It’s a bit odd to speak, as Barna does, of the “lasting impact” of a film not even a year old, but I suppose in today’s straight-to-video flat sales movie market, that’s an acceptable measure, even for this film.

    No, the movie wasn’t going to have the extreme effects Gibson’s fervent supporters and most virulent critics said it would. No one film can do that. I don’t even think Gibson himself thought it would have that kind of effect.

    But I bet it had more subtle effects that were perhaps more immediate, though unreported in surveys or by secular reporters.

  • W Harris

    To follow on Stephen’s suggestion of “subtle effects”, could it be that Gibson’s aesthetics of violence and the particularities of his understanding of the Catholic faith serve to reinforce impressions of Christians? That is, does the violence of movie reinforce the idea that Christians are (politically) violent and not to be trusted?

  • PaperMuse

    This is an interesting article; I enjoyed it.

    With all of the magic bullet and stalagmite theories, I think that there is something that has been left out of this text, and commentary – the Holy Spirit. I truly believe as Jesus said in the Parable of the Sower in Luke 8, that seeds (such as the Passion) might land on either a rough roadside to be trampled, rocky soil to wither, in thorns to be choked, or in good soil to grow a hundred fold. I believe that many seeds were planted with this film’s release. And, while all may not have taken hold, some have. I saw the explosion of this first hand as many churches ran the film and held week’s long messages about it. Our church held a Q&A for many to ask, What’s it all about? The Holy Spirit will cultivate these seeds in His due time. I think the measuring of this will be playing out for years to come, and the effect will be plain to us all.

  • Molly

    If anyone else using Safari is having trouble accessing the comments page, switch to Explorer.

    Gosh, I hate to say that..

  • bgeerdes

    No problems over here with Safari 1.2.4. Nor with Mozilla 1.7 (which I’d recommend over Explorer).

  • Cathy

    Love the article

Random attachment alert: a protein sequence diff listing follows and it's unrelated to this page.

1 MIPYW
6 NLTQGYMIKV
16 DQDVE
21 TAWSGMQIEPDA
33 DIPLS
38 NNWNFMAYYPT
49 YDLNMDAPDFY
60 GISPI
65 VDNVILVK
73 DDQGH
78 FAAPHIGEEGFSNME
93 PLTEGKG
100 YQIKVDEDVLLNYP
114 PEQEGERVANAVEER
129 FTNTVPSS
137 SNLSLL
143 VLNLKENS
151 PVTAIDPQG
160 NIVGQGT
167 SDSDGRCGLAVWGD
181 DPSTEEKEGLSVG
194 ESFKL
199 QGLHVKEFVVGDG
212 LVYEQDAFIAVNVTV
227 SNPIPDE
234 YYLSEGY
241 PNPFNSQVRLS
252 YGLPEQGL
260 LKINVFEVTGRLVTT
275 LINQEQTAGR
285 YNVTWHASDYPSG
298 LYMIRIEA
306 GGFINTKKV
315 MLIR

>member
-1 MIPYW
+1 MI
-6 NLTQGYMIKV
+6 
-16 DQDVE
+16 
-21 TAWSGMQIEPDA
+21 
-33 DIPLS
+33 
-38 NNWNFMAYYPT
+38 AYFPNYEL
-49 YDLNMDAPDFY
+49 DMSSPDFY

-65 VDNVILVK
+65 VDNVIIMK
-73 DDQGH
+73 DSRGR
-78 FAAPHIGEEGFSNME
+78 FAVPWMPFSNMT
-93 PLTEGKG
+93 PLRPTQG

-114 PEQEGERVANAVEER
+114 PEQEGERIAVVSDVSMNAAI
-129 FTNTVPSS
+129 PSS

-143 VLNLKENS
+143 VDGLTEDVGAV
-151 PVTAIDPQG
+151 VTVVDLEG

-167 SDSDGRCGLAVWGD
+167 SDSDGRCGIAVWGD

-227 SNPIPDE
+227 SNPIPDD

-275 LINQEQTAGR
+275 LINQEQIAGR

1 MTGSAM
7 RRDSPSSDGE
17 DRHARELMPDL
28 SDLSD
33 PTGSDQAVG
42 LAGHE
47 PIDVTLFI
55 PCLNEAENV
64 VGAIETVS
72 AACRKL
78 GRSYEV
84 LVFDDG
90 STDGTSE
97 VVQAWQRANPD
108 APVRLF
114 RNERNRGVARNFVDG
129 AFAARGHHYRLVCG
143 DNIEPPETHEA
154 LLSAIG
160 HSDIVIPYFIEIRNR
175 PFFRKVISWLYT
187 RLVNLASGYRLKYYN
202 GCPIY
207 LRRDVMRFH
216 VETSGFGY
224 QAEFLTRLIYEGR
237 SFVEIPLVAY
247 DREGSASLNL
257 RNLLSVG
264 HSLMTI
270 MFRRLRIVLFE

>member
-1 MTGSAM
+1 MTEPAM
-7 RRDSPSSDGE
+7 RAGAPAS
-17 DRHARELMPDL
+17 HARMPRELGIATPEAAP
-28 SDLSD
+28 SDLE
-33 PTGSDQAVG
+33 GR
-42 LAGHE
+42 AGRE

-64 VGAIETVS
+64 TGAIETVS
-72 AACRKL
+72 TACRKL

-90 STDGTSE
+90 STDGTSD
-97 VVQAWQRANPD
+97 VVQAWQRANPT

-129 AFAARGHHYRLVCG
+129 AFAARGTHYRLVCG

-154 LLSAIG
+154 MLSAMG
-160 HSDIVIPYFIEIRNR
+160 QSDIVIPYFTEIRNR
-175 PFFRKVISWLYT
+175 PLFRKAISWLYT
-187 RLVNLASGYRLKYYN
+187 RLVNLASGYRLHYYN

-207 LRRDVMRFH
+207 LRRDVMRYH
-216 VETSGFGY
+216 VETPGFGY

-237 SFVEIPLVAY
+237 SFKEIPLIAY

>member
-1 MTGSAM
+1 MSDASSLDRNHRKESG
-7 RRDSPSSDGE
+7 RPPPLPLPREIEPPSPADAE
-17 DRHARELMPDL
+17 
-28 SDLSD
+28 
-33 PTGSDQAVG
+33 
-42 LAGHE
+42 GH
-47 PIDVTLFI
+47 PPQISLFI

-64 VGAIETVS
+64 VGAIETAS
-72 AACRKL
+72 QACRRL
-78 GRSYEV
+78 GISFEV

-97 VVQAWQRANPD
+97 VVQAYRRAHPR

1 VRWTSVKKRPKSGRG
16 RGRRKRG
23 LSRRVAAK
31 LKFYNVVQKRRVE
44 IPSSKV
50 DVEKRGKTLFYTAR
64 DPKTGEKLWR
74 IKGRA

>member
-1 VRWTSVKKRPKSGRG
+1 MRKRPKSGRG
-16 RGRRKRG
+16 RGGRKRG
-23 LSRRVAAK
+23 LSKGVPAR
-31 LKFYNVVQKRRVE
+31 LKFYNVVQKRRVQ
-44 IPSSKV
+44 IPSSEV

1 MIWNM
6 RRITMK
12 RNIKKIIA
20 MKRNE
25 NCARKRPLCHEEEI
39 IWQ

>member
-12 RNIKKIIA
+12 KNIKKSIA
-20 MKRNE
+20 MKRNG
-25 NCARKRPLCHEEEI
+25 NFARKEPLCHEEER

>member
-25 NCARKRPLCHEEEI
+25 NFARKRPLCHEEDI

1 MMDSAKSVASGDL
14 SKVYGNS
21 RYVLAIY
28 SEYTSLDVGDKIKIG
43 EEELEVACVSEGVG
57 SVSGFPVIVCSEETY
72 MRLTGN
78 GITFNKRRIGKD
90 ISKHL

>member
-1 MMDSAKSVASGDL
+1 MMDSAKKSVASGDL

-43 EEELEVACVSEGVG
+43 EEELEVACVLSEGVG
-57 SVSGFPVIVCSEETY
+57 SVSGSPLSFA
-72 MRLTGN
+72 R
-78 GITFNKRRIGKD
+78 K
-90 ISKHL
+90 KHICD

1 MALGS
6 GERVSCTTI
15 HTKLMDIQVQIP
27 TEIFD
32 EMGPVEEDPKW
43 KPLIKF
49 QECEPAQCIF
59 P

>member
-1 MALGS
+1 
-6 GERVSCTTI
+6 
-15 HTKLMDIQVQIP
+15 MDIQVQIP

I have had trouble IE and have had to switch to Mozilla.

  • Charlie Lehardy

    The “magic-bullet” theory is probably always overstated, but all art becomes part of the fabric of culture and has influence over the way we see ourselves and the world around us. I think it’s too soon yet to know how The Passion will affect our view of Jesus and Christianity, but long-term I think the result will be positive. Gibson’s movie is a powerful and beautiful re-telling of a story that continues to arouse debate and wonder.

    But as powerful as art and images are, I can’t think of a single historic example of a work of art that shifted a culture in a direction it was not already pre-disposed to move in. Art may be a leading indicator of cultural shifts, it may even have the power to normalize the abnormal, but it is never the agent of change that we Christians fret about so often.

  • Stephen A.

    WHarris: No, actually, the Subtle Effects I was getting at were those long-term effects gained from constant reinforcement.

    I don’t get your connection to politics here, and don’t see any evidence of Christians en masse calling for violence of any kind.

    I suppose using that rather interesting analysis, the aesthetics of sexual promiscuity and perversion in film and TV reinforces the impression that liberal/permissives can’t be trusted with our eyes and ears?

    I know that some Christians were shocked (shocked, I say) to learn that the Crucifiction was actually a VIOLENT event. If Mr. Gibson did anything, it was to show a generation raised on sanitary 1950s portrayals just how much suffering occurs when a man in nailed to a cross.